This was the first discord between us. It was painful to find himself separated from his intimate friends, who had resigned their positions. This is not the place to examine who was right and who was wrong. Our association in the past led us to believe that we ought to be right or wrong together. He had taken a step which separated him from us, the Left wing of the party. For a long time I hoped that it was due to a misunderstanding. After having worked together in many a difficult situation, how could one make up one’s own mind that our roads must now separate? I had faith in him and in our friendship. His letters were more than friendly, they were affectionate. In February, 1922, I expected him in Moscow in a hopeful spirit.
The night when he arrived from Riga I spent several hours in the snow-covered station at Vindau. The train was very late. On that frosty night I waited for him until 3 o’clock in the morning. We were both greatly moved when we met. As he arrived late and everybody was asleep at the “Luxe” Hotel, he shared my room with me. We found our friendship unimpaired, and our ideas fell quickly into accord. It had been nothing but a misunderstanding after all!
Ker’s brief stay at Moscow will remain one of my most cherished reminiscences of him. He had arrived ahead of the French Delegation, and before the Enlarged Session of the Executive we had time to take a stroll together and admire the beauty of this extraordinary city. We had many tastes in common; he quickly fell under the spell of Russia, and as I was already familiar with the nooks and corners of Moscow, I conducted him to places where I was sure that he would share my admiration. Wading our course through a maze of streets and side streets I would point out to him now a gem-like chapel, now a delicately built belfry, now some tasteful “ossobniak” (private villa). I took him to the museums and to the theatre. He was particularly fond of Rimsky-Korsakov, and I shall never hear again the “Tales of the Czar Sultan” without a poignant and precise recollection of a certain evening I spent with him. We passed the night until the dawn in discussion around the samovar, in the company of Valetsky, a brilliant conversationalist, and of Comrade Trient. The memory of those nights at Moscow is as, beautiful as that of the nights spent in prison.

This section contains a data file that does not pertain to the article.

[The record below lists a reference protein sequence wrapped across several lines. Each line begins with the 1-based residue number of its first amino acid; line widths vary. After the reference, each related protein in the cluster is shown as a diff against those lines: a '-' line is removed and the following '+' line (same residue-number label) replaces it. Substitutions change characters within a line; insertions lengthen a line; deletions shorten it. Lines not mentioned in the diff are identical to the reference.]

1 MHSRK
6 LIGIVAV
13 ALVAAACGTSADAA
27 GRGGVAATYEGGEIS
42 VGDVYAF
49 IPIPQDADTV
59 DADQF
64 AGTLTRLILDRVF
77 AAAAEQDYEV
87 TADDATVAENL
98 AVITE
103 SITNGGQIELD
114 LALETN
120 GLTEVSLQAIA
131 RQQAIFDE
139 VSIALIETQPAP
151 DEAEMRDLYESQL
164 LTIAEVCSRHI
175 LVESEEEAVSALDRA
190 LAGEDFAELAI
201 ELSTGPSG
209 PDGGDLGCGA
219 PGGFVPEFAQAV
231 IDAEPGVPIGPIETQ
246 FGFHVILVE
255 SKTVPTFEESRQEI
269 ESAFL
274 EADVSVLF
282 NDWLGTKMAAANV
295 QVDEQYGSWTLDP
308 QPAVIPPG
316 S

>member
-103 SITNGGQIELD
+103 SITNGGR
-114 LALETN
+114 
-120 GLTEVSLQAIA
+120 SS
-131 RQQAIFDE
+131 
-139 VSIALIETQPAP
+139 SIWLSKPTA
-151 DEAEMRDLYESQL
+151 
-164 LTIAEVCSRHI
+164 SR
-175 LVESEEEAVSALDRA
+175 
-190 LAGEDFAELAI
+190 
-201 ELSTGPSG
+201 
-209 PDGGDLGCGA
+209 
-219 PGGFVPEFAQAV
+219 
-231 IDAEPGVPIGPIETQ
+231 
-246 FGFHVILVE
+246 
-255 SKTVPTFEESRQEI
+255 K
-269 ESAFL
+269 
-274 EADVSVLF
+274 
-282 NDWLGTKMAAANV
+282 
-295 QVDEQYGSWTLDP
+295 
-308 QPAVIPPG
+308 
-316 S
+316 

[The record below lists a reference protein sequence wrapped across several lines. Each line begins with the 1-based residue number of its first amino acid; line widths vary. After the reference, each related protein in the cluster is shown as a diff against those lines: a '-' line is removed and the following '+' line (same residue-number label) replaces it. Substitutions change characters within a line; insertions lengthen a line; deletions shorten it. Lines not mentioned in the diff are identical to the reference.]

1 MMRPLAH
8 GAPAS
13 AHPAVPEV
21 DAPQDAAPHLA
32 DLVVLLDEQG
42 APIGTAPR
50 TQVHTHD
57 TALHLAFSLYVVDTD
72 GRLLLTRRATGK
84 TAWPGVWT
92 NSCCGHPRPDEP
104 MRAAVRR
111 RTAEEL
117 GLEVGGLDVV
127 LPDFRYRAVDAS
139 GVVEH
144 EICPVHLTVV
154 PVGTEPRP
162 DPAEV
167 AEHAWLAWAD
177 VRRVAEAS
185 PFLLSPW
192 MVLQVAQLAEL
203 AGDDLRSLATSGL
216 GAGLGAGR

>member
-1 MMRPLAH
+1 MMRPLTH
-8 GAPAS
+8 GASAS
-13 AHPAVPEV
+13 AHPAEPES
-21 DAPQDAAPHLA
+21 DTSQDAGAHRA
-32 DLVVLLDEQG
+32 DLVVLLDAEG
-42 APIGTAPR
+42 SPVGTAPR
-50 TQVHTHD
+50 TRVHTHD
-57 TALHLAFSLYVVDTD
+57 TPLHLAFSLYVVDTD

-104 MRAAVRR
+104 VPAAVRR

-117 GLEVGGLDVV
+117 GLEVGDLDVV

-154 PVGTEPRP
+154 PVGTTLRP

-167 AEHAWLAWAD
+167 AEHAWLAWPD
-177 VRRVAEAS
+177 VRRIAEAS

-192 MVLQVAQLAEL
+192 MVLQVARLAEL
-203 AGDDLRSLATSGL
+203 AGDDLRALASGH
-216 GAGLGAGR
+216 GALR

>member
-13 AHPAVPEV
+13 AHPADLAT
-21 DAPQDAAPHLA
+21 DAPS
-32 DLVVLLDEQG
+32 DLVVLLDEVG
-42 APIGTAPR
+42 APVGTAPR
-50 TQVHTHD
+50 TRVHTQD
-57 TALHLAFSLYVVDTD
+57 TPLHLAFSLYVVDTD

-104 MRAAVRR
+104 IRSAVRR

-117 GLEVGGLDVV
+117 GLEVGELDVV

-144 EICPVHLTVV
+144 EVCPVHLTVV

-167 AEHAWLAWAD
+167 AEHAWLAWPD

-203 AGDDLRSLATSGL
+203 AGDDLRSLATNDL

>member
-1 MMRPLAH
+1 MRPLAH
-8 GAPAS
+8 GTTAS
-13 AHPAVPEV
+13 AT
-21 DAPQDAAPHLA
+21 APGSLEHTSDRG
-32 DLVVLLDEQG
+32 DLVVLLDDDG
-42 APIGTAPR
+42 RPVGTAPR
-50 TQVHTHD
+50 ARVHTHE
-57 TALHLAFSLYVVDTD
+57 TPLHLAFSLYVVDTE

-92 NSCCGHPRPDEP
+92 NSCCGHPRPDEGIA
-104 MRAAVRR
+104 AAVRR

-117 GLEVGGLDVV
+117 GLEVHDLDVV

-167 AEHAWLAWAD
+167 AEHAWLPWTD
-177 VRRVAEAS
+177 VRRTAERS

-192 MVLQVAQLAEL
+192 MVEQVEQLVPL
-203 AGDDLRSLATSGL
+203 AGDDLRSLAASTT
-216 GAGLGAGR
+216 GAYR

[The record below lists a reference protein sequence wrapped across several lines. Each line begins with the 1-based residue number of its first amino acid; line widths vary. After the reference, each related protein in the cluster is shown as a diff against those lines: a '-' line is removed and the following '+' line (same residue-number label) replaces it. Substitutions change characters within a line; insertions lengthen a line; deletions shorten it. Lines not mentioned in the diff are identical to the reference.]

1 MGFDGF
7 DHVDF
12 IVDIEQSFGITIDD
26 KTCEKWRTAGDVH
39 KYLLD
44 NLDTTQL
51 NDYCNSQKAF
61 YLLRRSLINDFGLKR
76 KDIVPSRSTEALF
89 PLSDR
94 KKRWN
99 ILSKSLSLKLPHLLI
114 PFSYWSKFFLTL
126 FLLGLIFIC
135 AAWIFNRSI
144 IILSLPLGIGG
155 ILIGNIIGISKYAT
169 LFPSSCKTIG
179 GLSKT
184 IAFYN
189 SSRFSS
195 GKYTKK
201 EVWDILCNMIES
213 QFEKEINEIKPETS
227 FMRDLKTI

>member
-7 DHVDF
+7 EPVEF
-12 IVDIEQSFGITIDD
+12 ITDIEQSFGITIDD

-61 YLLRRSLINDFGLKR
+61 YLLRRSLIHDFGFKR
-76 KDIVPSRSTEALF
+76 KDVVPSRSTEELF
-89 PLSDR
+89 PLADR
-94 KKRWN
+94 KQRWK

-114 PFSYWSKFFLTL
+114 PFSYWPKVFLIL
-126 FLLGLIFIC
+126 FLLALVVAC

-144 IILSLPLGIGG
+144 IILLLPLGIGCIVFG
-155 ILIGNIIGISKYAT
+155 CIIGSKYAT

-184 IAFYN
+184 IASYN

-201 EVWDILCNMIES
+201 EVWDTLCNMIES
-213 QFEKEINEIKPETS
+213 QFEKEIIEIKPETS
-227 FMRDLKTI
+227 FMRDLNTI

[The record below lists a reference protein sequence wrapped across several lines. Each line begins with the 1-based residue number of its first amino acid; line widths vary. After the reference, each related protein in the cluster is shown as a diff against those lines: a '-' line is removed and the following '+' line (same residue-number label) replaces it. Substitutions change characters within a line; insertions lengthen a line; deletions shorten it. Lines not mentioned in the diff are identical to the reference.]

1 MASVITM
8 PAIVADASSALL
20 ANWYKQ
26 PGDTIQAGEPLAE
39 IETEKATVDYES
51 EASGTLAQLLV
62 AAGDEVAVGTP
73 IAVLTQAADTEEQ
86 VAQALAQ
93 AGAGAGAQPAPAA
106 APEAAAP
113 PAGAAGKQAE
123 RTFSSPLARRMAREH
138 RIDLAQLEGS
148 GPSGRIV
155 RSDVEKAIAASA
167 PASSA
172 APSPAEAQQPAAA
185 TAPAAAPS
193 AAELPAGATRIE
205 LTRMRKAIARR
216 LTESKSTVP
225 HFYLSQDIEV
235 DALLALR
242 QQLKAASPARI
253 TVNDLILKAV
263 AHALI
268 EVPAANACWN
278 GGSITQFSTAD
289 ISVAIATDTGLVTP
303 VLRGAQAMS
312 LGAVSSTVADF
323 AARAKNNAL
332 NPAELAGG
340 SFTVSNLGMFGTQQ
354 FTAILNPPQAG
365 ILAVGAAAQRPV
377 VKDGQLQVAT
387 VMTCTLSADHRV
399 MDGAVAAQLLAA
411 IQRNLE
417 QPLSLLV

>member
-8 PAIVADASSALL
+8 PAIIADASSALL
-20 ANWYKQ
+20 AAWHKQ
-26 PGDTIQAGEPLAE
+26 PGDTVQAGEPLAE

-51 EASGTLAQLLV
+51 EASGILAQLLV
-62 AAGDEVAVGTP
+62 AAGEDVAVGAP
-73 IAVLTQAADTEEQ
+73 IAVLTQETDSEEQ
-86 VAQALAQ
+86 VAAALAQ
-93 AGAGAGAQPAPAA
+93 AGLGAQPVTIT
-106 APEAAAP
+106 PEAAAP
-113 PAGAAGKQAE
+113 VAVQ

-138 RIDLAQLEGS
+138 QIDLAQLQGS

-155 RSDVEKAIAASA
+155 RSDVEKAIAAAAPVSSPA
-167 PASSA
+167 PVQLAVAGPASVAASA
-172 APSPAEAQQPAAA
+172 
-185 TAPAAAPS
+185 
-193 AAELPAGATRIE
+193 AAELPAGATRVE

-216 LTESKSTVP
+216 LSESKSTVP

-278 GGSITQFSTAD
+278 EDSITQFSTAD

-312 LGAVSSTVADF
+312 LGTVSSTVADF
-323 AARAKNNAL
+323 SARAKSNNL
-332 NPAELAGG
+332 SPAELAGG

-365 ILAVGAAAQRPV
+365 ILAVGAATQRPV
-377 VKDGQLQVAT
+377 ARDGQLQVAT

After we parted, our differences of opinion reappeared, never again to be effaced. Was it due to the dissimilarity of our natures or of our temperaments ? Although we persisted in our disagreement, we still remained friends. On the eve of the Congress of Paris, where the conflict within the party was to manifest itself with exceptional acuteness and even extreme violence, our relations were still friendly. With Manuilsky we spent our last pleasant hours together. Yet at the congress he intervened in a manner which at one blow severed all the ties which united us. From that time we considered him an enemy and treated him as such.
Personally, I attacked him with all the vigour I am capable of. The very closeness of our friendship and the painfulness of our separation made the distance which now separated us the greater. I regret nothing, since it was the cause of the revolution which was at stake. Our political enmity was as pure as our friendship had been. There was nothing mean or shabby in our sentiments, and in our passions. One can recollect to-day the recent strife, which seems already so far removed into the past, without discovering anything reflecting morally upon any of those who have remained faithful to, their convictions. Ker himself was well aware of the nature of our conflict. He was too intimately associated with our work and with our life to doubt for a single instant the integrity of our intentions, of our purpose and motives. It is the destiny of our young generation to carry revolutionary logic to the extreme in our relations with men and ideas, to destroy every obstacle which blocks the forward march of the movement. There are no ties which we would not be ready to sever should they prove a hindrance to our revolutionary work. The development of Communist action has separated many friends who seemed inseparable, and it is to be presumed that these intimate dramas will recur until such time as we shall have formed a homogeneous and coherent party.
After the Congress of Paris, which split the party into two hostile camps, the time had come for the intervention of the International. We met at Moscow, Ker and myself, but this time as opponents. He was one of those whom the Fourth World Congress declared in the wrong and it was then, that rising above any unworthy considerations, he proved himself to be a true soldier of the revolution. At the decisive moment, when the fate of the French Communist movement was in the balance, he ranged himself on the side of the International, of discipline and for the acceptance of the sovereign decisions of the World Congress. He submitted, without any sense of humiliation, to the political sanctions demanded by the International for the re-formation of the French Party. He knew that this would not diminish his dignity, but rather the contrary. He left the secretariat of the party and the executive and went back to the ranks, remaining the editor of “Humanité.”
By personal example he thus assisted the happy solution of the crisis, from which the party emerged purified and strengthened. More even than by his contributions to our Press, more even than by the excellent pamphlets which he has left us, he rendered the best services to his party and to the International by his attitude on the morrow of the Fourth World Congress. The things which divided us will be forgotten—one already does not think of them—and the memory remaining will be that of a fighter who helped to build a Communist Party in France, who defended the Russian Revolution, and who rendered great services to the Communist International, which we prize above all else.
Moscow, July 28, 1923